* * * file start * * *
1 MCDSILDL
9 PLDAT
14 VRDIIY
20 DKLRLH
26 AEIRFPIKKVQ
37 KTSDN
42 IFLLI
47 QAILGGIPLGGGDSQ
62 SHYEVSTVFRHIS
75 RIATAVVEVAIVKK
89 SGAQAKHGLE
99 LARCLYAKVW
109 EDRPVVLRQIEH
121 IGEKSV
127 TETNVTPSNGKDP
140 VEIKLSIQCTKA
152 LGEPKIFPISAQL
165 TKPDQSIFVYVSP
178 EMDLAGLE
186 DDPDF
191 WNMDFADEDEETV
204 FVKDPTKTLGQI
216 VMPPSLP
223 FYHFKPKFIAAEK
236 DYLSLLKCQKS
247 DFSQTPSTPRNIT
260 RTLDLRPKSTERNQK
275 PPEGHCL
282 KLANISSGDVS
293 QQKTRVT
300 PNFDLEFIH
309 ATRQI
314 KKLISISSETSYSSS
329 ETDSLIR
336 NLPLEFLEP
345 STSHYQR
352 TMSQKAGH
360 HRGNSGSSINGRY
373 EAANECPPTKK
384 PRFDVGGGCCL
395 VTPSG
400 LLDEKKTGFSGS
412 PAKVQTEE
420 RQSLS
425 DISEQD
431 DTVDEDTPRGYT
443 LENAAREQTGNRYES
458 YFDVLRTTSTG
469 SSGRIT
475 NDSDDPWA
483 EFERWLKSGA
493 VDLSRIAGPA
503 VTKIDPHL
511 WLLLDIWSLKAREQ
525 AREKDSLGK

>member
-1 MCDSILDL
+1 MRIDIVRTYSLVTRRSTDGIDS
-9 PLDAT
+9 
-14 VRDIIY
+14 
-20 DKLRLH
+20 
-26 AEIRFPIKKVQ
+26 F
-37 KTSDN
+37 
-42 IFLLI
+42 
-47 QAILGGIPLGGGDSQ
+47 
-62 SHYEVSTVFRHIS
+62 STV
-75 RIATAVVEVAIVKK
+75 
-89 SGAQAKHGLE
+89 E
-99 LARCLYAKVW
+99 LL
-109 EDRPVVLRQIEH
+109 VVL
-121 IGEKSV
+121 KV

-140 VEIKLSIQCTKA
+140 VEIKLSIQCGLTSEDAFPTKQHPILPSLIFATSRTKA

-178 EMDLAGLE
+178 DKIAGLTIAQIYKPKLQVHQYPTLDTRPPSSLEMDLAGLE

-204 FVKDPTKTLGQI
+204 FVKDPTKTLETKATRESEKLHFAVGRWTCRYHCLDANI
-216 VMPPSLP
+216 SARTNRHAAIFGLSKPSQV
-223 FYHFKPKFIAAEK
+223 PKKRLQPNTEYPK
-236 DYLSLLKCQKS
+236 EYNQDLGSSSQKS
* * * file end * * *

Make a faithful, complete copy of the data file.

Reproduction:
1 MCDSILDL
9 PLDAT
14 VRDIIY
20 DKLRLH
26 AEIRFPIKKVQ
37 KTSDN
42 IFLLI
47 QAILGGIPLGGGDSQ
62 SHYEVSTVFRHIS
75 RIATAVVEVAIVKK
89 SGAQAKHGLE
99 LARCLYAKVW
109 EDRPVVLRQIEH
121 IGEKSV
127 TETNVTPSNGKDP
140 VEIKLSIQCTKA
152 LGEPKIFPISAQL
165 TKPDQSIFVYVSP
178 EMDLAGLE
186 DDPDF
191 WNMDFADEDEETV
204 FVKDPTKTLGQI
216 VMPPSLP
223 FYHFKPKFIAAEK
236 DYLSLLKCQKS
247 DFSQTPSTPRNIT
260 RTLDLRPKSTERNQK
275 PPEGHCL
282 KLANISSGDVS
293 QQKTRVT
300 PNFDLEFIH
309 ATRQI
314 KKLISISSETSYSSS
329 ETDSLIR
336 NLPLEFLEP
345 STSHYQR
352 TMSQKAGH
360 HRGNSGSSINGRY
373 EAANECPPTKK
384 PRFDVGGGCCL
395 VTPSG
400 LLDEKKTGFSGS
412 PAKVQTEE
420 RQSLS
425 DISEQD
431 DTVDEDTPRGYT
443 LENAAREQTGNRYES
458 YFDVLRTTSTG
469 SSGRIT
475 NDSDDPWA
483 EFERWLKSGA
493 VDLSRIAGPA
503 VTKIDPHL
511 WLLLDIWSLKAREQ
525 AREKDSLGK

>member
-1 MCDSILDL
+1 MRIDIVRTYSLVTRRSTDGIDS
-9 PLDAT
+9 
-14 VRDIIY
+14 
-20 DKLRLH
+20 
-26 AEIRFPIKKVQ
+26 F
-37 KTSDN
+37 
-42 IFLLI
+42 
-47 QAILGGIPLGGGDSQ
+47 
-62 SHYEVSTVFRHIS
+62 STV
-75 RIATAVVEVAIVKK
+75 
-89 SGAQAKHGLE
+89 E
-99 LARCLYAKVW
+99 LL
-109 EDRPVVLRQIEH
+109 VVL
-121 IGEKSV
+121 KV

-140 VEIKLSIQCTKA
+140 VEIKLSIQCGLTSEDAFPTKQHPILPSLIFATSRTKA

-178 EMDLAGLE
+178 DKIAGLTIAQIYKPKLQVHQYPTLDTRPPSSLEMDLAGLE

-204 FVKDPTKTLGQI
+204 FVKDPTKTLETKATRESEKLHFAVGRWTCRYHCLDANI
-216 VMPPSLP
+216 SARTNRHAAIFGLSKPSQV
-223 FYHFKPKFIAAEK
+223 PKKRLQPNTEYPK
-236 DYLSLLKCQKS
+236 EYNQDLGSSSQKS